Tesla Model Y Plant: States Expected To Offer Huge Incentives

Tesla Model Y Plant: States Expected To Offer Huge Incentives
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Tesla CEO Elon Musk has mastered the art of getting massive tax breaks and incentives from the state and federal governments for his mega projects. Musk’s comment last month is expected to trigger a fresh bidding war among state governments. He told shareholders in June that Tesla was planning to set up a new manufacturing facility for the upcoming Model Y, which is set to debut in 2019 or 2020. Elon Musk did not reveal how much the Model Y plant would cost, or when and where the factory would come up.

Which state will get the Model Y plant?

The Tesla CEO said last month that the EV maker was “bursting at the seams.” It needed to set up a new facility to build the Model Y SUV crossover. His statement was enough to get the attention of state governments that are ready to offer millions of dollars of incentives to host the Model Y plant. The new facility will have “major manufacturing improvements” that would allow Tesla to build vehicles in ways that a car has never been built before.

According to CNBC, multiple states including California, New Mexico, Texas, Nevada, and Arizona are expected to throw tax incentives and other benefits on Tesla to get the new plant in their state. Greg LeRoy, the director of Good Jobs First, told CNBC that jobs are “very politicized right now.” The states are likely to go the extra mile when a mega-deal comes along.

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It’s all about jobs

Tesla never does anything on a small scale. The past negotiations prove that the deal that Tesla would sign with any of these states would be a mega-deal. Back in 2013, Musk triggered a bidding war between Nevada, California, Arizona, New Mexico, and Texas for the $5 billion Gigafactory. The massive battery factory eventually went to Nevada, which offered about $1.4 billion in tax incentives, land, road improvements, as well as massive energy discounts. The battery factory in Buffalo, New York had also received a $750 million incentive package.

The primary reason states want such mega-factories is jobs. Tesla’s Fremont facility that currently produces Model S, Model X, and Model 3, has nearly 10,000 employees. The massive factories also create thousands of indirect employments. According to Tim Bartik of W.E. Upjohn Institute for Employment Research, there will be at least two new jobs created in local supplies and retailers for every job created at the plant.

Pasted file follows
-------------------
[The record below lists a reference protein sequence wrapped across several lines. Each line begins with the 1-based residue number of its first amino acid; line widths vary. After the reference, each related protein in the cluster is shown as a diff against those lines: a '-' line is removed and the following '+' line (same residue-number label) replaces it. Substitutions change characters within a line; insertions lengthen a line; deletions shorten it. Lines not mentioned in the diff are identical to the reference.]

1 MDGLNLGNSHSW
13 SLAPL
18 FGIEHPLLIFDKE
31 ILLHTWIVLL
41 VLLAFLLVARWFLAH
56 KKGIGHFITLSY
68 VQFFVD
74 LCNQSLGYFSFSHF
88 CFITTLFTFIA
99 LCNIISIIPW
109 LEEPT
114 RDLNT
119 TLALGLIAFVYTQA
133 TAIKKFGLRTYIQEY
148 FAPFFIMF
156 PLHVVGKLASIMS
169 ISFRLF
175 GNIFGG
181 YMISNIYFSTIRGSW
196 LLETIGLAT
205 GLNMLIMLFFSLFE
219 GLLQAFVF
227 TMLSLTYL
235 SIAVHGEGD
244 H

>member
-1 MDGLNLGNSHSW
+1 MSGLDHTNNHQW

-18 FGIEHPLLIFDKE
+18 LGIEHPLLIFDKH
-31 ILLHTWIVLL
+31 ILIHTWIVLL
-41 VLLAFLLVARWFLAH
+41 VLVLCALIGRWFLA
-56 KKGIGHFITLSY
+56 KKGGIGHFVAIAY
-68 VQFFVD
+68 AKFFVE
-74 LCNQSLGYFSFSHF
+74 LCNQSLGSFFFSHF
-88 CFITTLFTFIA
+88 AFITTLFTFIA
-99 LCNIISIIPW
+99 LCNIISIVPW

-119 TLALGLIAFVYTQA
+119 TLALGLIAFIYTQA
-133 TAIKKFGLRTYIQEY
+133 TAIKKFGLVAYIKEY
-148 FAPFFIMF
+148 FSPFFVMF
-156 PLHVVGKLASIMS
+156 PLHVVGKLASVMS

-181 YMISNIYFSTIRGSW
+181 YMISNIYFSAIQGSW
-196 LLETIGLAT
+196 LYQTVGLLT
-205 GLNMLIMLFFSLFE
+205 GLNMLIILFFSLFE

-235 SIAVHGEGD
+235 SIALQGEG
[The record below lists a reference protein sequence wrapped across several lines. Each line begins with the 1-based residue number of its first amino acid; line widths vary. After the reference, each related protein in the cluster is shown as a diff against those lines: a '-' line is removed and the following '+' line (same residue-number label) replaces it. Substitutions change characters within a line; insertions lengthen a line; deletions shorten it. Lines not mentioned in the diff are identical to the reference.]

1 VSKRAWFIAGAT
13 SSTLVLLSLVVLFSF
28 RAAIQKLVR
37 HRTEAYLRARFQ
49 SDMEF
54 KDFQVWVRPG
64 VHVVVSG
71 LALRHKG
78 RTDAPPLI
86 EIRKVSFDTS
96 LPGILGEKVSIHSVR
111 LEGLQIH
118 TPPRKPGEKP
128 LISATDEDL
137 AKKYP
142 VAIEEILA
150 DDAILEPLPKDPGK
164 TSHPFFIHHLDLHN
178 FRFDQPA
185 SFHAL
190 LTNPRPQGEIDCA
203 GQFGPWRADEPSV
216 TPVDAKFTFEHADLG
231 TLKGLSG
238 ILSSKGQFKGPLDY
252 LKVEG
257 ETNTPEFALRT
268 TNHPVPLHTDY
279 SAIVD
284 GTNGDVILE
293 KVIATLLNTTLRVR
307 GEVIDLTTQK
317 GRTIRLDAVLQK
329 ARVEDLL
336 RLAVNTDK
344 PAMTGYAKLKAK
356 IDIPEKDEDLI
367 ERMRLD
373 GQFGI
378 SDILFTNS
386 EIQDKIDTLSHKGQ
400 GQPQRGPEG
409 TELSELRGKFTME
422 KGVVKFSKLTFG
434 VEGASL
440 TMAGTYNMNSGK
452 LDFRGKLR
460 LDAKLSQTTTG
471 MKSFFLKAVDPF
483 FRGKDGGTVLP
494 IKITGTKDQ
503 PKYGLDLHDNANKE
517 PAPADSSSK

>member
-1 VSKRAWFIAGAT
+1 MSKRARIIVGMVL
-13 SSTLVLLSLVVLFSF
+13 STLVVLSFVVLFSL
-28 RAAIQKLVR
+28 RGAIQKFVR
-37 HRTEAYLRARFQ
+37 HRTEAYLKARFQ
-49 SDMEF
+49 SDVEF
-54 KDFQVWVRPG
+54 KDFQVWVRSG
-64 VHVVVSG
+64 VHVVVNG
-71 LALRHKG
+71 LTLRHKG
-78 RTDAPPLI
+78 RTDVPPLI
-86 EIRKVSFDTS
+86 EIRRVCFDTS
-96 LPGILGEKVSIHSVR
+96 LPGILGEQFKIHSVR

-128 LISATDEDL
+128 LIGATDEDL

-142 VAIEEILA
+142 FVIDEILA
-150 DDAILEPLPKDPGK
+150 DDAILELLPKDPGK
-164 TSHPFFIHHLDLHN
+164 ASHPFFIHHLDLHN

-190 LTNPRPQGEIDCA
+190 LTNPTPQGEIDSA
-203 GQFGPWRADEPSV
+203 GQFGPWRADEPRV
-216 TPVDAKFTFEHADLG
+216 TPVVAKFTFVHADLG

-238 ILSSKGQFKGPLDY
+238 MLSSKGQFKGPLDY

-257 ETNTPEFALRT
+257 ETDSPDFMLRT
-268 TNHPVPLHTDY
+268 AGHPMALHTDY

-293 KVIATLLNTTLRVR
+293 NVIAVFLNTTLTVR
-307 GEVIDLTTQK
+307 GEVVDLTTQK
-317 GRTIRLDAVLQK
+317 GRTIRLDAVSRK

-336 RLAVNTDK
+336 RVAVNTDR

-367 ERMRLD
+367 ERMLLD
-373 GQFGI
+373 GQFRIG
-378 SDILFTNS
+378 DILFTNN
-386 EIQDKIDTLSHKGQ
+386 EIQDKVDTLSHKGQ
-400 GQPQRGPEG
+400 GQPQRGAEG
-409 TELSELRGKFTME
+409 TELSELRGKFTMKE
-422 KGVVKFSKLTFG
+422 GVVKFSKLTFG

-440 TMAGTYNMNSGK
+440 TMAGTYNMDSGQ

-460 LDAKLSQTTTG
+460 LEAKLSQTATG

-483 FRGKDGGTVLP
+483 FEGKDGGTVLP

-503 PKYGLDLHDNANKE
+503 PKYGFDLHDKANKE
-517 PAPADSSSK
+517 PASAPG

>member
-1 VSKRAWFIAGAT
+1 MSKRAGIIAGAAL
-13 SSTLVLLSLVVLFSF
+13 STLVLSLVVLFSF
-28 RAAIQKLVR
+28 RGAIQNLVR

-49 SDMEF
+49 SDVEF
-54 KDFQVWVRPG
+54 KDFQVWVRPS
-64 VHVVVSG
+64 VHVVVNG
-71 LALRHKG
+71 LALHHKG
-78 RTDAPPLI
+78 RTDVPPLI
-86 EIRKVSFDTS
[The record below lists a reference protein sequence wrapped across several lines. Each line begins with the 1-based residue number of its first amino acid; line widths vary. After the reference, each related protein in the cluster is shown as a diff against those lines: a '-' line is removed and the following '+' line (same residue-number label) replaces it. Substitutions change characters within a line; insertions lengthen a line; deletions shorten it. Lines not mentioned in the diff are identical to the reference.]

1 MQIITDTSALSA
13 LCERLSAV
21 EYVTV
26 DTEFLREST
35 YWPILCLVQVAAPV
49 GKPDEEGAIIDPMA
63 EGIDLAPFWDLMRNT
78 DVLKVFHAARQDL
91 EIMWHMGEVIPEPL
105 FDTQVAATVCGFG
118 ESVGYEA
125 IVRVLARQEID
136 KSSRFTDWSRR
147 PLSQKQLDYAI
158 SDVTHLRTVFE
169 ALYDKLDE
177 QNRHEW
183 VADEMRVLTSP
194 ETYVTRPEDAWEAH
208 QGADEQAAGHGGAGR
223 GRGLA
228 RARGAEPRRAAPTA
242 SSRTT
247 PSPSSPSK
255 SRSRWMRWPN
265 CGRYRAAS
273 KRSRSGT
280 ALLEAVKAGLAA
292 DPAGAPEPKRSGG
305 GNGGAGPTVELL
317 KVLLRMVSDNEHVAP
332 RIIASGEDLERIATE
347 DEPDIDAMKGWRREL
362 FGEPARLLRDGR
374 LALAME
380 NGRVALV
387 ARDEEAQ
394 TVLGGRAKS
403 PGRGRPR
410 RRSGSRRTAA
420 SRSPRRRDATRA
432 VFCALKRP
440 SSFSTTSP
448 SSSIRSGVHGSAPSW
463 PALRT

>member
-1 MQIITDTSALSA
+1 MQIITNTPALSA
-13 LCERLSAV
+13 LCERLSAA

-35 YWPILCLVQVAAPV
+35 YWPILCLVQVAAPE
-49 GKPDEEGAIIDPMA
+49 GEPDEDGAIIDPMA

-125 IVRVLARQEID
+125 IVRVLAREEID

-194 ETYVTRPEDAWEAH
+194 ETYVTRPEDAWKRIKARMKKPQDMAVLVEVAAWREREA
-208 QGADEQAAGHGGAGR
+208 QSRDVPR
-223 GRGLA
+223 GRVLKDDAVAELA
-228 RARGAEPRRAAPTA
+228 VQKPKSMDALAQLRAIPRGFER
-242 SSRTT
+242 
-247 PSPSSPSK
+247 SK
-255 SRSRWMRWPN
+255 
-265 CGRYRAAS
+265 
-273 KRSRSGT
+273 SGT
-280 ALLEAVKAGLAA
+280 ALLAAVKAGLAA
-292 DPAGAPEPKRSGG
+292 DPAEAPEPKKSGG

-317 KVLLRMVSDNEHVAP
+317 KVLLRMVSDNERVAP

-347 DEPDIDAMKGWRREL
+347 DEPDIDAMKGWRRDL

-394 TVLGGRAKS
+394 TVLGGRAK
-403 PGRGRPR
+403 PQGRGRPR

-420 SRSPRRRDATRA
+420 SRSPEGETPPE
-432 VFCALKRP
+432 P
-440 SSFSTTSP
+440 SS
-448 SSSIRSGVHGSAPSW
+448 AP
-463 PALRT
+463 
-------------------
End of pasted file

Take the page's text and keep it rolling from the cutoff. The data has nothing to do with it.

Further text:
The Los Angeles Times revealed in 2015 that Elon Musk-controlled companies such as Tesla, SolarCity, and SpaceX had received a total of $4.9 billion in government support. In an interview with CNBC’s Power Lunch, Musk defended his businesses by saying that he was not getting “some huge check.” He argued that the state and federal incentives act as “catalysts” that improve the “rate at which a certain thing happens.”

Tesla developing a new platform for Model Y

It’s too early to say which state is the front-runner for the Model Y plant, but Elon Musk is certainly going to bargain hard for the deal. The Model Y is still a few years away. Musk has already started teasing the vehicle. He has revealed that Model Y will be based on an entirely new platform. Last year, the company had said that it would be based on the Model 3 platform.

The development of a new platform for Model Y hints at a change in Tesla’s plans. It requires a lot of time and resources to develop a new platform. Tesla’s latest move signals that it has started preparing for the next generation of electric vehicles. Musk told investors that the Model Y platform would lead to more automation in the production process.

The Model Y would get rid of the “vestigial” 12-volt battery architecture that we see in other vehicles. Ditching the 12-volt system would reduce the costs and simplify the manufacturing process, said Musk. Tesla has been reducing the wiring in each new vehicle. For instance, the Model S had a 3km wiring harness, which was reduced to 1.5km in Model 3. The upcoming Model Y is said to have only 100 meters of wiring.

The Model Y is expected to cost in the same range as the mass-market Model 3, which has a base price of $35,000. However, the actual price for consumers could go well above $40,000 if they go for optional features and add-ons.

Tesla ramps up service operations ahead of Model 3 debut

Meanwhile, Tesla is gearing up to start Model 3 deliveries later this month. The company has received roughly 400,000 pre-orders for its mass-market vehicle. Elon Musk told media that the company would hold a Model 3 handover event on July 28th. The production vehicle looks slightly different from the pre-alpha design Tesla had shown off to fans last year.

Ahead of the Model 3 debut, Tesla is ramping up its service operations by hiring and training more than 1,000 technicians to meet the expected demand. The EV maker is also adding 100 new service centers around the world, taking the total to 250 service centers. The company is also adding 350 repair vans to its mobile service fleet. Currently, the company has only 30 such vans. The repair vans go to the Tesla vehicle owners’ homes or offices to repair their cars.

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